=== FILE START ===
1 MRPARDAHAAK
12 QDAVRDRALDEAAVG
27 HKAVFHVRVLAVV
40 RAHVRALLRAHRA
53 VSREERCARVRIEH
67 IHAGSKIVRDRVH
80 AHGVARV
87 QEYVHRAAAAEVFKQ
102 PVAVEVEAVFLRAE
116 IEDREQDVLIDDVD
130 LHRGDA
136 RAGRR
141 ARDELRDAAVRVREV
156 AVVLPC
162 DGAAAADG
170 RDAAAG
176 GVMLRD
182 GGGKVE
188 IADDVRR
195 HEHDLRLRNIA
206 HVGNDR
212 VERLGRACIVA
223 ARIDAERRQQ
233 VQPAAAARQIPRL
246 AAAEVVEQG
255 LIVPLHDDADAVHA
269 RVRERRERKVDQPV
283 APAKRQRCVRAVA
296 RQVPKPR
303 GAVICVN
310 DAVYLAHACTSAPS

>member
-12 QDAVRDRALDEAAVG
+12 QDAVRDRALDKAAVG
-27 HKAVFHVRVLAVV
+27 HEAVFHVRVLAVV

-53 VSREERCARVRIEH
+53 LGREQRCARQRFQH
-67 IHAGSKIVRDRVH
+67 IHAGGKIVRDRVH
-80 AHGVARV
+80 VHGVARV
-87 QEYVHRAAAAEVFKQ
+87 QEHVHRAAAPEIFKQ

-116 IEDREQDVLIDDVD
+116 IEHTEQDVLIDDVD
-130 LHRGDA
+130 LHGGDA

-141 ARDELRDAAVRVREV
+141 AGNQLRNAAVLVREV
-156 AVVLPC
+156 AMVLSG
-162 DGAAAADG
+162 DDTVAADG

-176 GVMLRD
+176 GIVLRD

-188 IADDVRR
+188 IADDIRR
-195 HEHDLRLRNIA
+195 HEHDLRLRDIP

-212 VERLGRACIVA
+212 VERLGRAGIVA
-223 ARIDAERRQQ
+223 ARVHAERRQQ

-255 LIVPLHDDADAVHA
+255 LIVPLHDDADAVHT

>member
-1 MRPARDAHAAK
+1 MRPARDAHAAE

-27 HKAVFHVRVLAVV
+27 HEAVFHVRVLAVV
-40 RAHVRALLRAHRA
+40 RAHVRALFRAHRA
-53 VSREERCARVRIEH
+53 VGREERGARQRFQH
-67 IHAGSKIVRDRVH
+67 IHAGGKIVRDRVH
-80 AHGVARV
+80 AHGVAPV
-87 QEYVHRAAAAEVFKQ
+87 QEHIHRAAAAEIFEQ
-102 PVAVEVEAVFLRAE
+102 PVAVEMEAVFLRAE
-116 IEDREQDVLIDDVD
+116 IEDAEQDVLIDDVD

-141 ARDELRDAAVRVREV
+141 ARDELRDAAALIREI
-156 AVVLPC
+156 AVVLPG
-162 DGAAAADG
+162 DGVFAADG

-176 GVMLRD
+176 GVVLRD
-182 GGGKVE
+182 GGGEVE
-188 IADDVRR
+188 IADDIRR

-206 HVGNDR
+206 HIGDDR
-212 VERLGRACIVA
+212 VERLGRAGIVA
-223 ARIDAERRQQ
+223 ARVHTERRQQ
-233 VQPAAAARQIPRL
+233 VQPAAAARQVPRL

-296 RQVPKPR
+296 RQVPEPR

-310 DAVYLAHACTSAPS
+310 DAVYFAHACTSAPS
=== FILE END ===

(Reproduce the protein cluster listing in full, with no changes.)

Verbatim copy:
1 MRPARDAHAAK
12 QDAVRDRALDEAAVG
27 HKAVFHVRVLAVV
40 RAHVRALLRAHRA
53 VSREERCARVRIEH
67 IHAGSKIVRDRVH
80 AHGVARV
87 QEYVHRAAAAEVFKQ
102 PVAVEVEAVFLRAE
116 IEDREQDVLIDDVD
130 LHRGDA
136 RAGRR
141 ARDELRDAAVRVREV
156 AVVLPC
162 DGAAAADG
170 RDAAAG
176 GVMLRD
182 GGGKVE
188 IADDVRR
195 HEHDLRLRNIA
206 HVGNDR
212 VERLGRACIVA
223 ARIDAERRQQ
233 VQPAAAARQIPRL
246 AAAEVVEQG
255 LIVPLHDDADAVHA
269 RVRERRERKVDQPV
283 APAKRQRCVRAVA
296 RQVPKPR
303 GAVICVN
310 DAVYLAHACTSAPS

>member
-12 QDAVRDRALDEAAVG
+12 QDAVRDRALDKAAVG
-27 HKAVFHVRVLAVV
+27 HEAVFHVRVLAVV

-53 VSREERCARVRIEH
+53 LGREQRCARQRFQH
-67 IHAGSKIVRDRVH
+67 IHAGGKIVRDRVH
-80 AHGVARV
+80 VHGVARV
-87 QEYVHRAAAAEVFKQ
+87 QEHVHRAAAPEIFKQ

-116 IEDREQDVLIDDVD
+116 IEHTEQDVLIDDVD
-130 LHRGDA
+130 LHGGDA

-141 ARDELRDAAVRVREV
+141 AGNQLRNAAVLVREV
-156 AVVLPC
+156 AMVLSG
-162 DGAAAADG
+162 DDTVAADG

-176 GVMLRD
+176 GIVLRD

-188 IADDVRR
+188 IADDIRR
-195 HEHDLRLRNIA
+195 HEHDLRLRDIP

-212 VERLGRACIVA
+212 VERLGRAGIVA
-223 ARIDAERRQQ
+223 ARVHAERRQQ

-255 LIVPLHDDADAVHA
+255 LIVPLHDDADAVHT

>member
-1 MRPARDAHAAK
+1 MRPARDAHAAE

-27 HKAVFHVRVLAVV
+27 HEAVFHVRVLAVV
-40 RAHVRALLRAHRA
+40 RAHVRALFRAHRA
-53 VSREERCARVRIEH
+53 VGREERGARQRFQH
-67 IHAGSKIVRDRVH
+67 IHAGGKIVRDRVH
-80 AHGVARV
+80 AHGVAPV
-87 QEYVHRAAAAEVFKQ
+87 QEHIHRAAAAEIFEQ
-102 PVAVEVEAVFLRAE
+102 PVAVEMEAVFLRAE
-116 IEDREQDVLIDDVD
+116 IEDAEQDVLIDDVD

-141 ARDELRDAAVRVREV
+141 ARDELRDAAALIREI
-156 AVVLPC
+156 AVVLPG
-162 DGAAAADG
+162 DGVFAADG

-176 GVMLRD
+176 GVVLRD
-182 GGGKVE
+182 GGGEVE
-188 IADDVRR
+188 IADDIRR

-206 HVGNDR
+206 HIGDDR
-212 VERLGRACIVA
+212 VERLGRAGIVA
-223 ARIDAERRQQ
+223 ARVHTERRQQ
-233 VQPAAAARQIPRL
+233 VQPAAAARQVPRL

-296 RQVPKPR
+296 RQVPEPR

-310 DAVYLAHACTSAPS
+310 DAVYFAHACTSAPS